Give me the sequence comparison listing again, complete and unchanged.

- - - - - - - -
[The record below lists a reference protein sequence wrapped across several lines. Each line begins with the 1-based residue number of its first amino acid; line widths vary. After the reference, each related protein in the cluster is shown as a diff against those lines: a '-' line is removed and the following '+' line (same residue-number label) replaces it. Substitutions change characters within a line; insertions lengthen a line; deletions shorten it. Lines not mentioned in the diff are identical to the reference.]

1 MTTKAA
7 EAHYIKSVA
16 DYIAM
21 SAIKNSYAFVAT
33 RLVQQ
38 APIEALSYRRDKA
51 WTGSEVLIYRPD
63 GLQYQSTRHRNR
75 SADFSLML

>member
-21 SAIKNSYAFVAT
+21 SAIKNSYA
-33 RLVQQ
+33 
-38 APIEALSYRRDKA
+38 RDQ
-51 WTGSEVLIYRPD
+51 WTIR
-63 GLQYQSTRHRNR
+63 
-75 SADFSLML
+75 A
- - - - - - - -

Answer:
[The record below lists a reference protein sequence wrapped across several lines. Each line begins with the 1-based residue number of its first amino acid; line widths vary. After the reference, each related protein in the cluster is shown as a diff against those lines: a '-' line is removed and the following '+' line (same residue-number label) replaces it. Substitutions change characters within a line; insertions lengthen a line; deletions shorten it. Lines not mentioned in the diff are identical to the reference.]

1 MTTKAA
7 EAHYIKSVA
16 DYIAM
21 SAIKNSYAFVAT
33 RLVQQ
38 APIEALSYRRDKA
51 WTGSEVLIYRPD
63 GLQYQSTRHRNR
75 SADFSLML

>member
-21 SAIKNSYAFVAT
+21 SAIKNSYA
-33 RLVQQ
+33 
-38 APIEALSYRRDKA
+38 RDQ
-51 WTGSEVLIYRPD
+51 WTIR
-63 GLQYQSTRHRNR
+63 
-75 SADFSLML
+75 A